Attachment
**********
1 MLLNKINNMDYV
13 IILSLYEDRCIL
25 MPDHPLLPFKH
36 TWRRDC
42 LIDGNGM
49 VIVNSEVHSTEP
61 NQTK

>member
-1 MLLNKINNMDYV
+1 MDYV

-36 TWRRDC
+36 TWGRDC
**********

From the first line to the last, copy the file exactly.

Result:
1 MLLNKINNMDYV
13 IILSLYEDRCIL
25 MPDHPLLPFKH
36 TWRRDC
42 LIDGNGM
49 VIVNSEVHSTEP
61 NQTK

>member
-1 MLLNKINNMDYV
+1 MDYV

-36 TWRRDC
+36 TWGRDC